Gene and Liz Brandzel have spent the past 11 years turning the 37th Avenue East road end into a nature habitat and popular neighborhood destination, and they’re inviting the community to lend a hand for Earth Day.

“It has turned into really the destination walking place,” said Gene Brandzel, and one that attracts people from around the city.

Located on the northeast border of Broadmoor, meeting the water’s edge at Lake Washington, the Beaver Lodge Sanctuary is so named because beavers actually have a lodge in Union Bay.

Brandzel says the numbers counted around the lodge next to the old pier in the sanctuary are around seven, up from a previous count of four.

Residents had worried the beavers wouldn’t return when Broadmoor conducted dredging back in 2010 to improve pumping operations for the gated community’s golf course, but they’re now a counted population.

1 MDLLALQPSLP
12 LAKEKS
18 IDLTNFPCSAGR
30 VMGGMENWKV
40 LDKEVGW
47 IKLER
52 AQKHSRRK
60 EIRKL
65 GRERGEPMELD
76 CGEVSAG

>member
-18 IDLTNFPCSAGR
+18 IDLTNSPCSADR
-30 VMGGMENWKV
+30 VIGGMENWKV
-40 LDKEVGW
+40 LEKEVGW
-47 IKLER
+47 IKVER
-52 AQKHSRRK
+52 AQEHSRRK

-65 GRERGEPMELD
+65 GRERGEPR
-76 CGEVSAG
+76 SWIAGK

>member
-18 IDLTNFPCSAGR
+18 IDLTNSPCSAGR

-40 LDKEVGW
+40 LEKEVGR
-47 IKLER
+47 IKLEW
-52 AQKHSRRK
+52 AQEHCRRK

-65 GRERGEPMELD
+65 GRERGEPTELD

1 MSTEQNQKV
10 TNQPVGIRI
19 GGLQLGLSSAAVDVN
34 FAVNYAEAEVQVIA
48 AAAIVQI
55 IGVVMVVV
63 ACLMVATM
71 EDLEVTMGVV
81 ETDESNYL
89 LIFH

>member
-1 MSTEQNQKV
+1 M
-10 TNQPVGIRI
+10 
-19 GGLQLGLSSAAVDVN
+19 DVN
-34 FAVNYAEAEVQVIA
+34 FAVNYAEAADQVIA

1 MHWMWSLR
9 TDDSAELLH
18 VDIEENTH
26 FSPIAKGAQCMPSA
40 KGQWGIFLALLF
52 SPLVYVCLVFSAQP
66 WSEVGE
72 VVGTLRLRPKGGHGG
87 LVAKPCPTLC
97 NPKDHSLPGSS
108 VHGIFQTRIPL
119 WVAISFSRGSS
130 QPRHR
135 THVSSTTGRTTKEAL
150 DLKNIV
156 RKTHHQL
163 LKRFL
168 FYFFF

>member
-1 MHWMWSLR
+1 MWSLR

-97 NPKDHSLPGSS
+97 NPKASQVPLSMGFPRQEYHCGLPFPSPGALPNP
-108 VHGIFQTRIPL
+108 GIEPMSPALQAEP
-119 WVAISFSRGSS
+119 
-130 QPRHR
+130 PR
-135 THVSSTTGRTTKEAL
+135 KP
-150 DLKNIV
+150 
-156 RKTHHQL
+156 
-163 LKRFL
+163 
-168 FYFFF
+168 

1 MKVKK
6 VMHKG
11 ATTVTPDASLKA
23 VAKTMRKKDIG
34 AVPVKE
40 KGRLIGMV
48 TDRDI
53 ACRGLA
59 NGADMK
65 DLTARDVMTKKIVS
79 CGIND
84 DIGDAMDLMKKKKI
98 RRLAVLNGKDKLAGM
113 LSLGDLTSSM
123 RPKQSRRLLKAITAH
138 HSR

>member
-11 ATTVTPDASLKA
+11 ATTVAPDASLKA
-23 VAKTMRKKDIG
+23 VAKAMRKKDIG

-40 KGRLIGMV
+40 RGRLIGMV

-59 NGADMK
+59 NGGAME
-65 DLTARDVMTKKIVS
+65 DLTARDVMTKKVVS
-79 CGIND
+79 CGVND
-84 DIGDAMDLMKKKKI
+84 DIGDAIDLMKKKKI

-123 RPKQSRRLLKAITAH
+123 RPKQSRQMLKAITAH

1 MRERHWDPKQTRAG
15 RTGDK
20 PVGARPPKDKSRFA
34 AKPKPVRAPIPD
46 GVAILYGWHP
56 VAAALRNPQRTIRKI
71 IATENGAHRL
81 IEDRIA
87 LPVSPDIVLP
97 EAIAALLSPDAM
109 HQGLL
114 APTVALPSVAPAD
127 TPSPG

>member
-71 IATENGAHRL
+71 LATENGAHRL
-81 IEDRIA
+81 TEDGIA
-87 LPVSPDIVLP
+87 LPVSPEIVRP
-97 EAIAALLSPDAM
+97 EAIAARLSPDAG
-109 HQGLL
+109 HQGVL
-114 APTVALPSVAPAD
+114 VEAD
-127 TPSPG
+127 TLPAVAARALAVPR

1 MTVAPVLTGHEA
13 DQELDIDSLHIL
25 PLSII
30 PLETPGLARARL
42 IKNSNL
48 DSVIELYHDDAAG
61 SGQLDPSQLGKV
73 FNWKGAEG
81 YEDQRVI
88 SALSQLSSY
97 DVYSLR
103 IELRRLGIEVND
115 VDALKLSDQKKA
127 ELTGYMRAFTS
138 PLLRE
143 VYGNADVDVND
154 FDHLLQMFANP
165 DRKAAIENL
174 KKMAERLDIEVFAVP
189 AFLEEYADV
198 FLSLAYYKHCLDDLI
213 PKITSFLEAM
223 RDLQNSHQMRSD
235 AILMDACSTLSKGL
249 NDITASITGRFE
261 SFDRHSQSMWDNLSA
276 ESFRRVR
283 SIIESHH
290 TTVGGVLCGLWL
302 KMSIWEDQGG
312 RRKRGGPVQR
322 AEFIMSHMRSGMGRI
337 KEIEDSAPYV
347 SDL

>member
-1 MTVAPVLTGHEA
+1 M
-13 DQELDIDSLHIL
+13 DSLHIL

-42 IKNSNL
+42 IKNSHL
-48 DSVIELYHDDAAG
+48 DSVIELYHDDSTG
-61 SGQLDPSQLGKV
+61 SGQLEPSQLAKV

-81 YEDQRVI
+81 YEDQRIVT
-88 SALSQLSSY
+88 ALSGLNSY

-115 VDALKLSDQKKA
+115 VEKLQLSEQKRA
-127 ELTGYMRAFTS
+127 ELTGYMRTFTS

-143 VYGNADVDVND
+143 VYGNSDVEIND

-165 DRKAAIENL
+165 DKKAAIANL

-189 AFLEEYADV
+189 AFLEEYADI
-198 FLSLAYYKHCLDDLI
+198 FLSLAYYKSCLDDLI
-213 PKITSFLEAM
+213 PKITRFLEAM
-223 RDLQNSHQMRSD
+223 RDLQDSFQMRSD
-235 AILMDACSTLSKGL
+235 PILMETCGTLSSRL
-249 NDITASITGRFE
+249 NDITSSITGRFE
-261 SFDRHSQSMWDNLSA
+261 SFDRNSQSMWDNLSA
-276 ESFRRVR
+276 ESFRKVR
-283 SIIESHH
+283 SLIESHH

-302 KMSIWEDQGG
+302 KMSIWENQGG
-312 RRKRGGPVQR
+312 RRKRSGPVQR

“We’re also keeping track of what kind of birds they’re seeing there over the period of the year,” Brandzel said, referring to an information board left at the sanctuary for visitors to mark the date, time and numbers of birds they’ve seen.

Forty-five different types of birds had been reported in the Beaver Lodge Sanctuary as of April 4, he said.

It’s come a long way from what it was before the Brandzels and other committed neighbors began working on it.

“It had become really a garbage dump,” Brandzel said, “and it was a place for kids to do what they would not do in their own backyard.”

Brandzel said that through community support more than 300 native species of plants and 33 trees have been planted at the sanctuary.

“It’s been a big task, and last spring we planted 90 news species and 13 trees,” he said.

There was some vandalism at the sanctuary in mid-March.

“Paint was thrown on our beautiful new walnut sign and on the dock,” Brandzel said, but it has since been cleaned up.

Ridding the sanctuary of blackberries has been a task for many years, Brandzel said, but an Earth Day work party will be focused on another invasive species — ivy.

The work party will take place 9:30 a.m. to 3:30 p.m. Sunday, April 22. Volunteers are asked to bring gloves and wear long pants and long-sleeved shirts. There will also be kid-friendly tasks.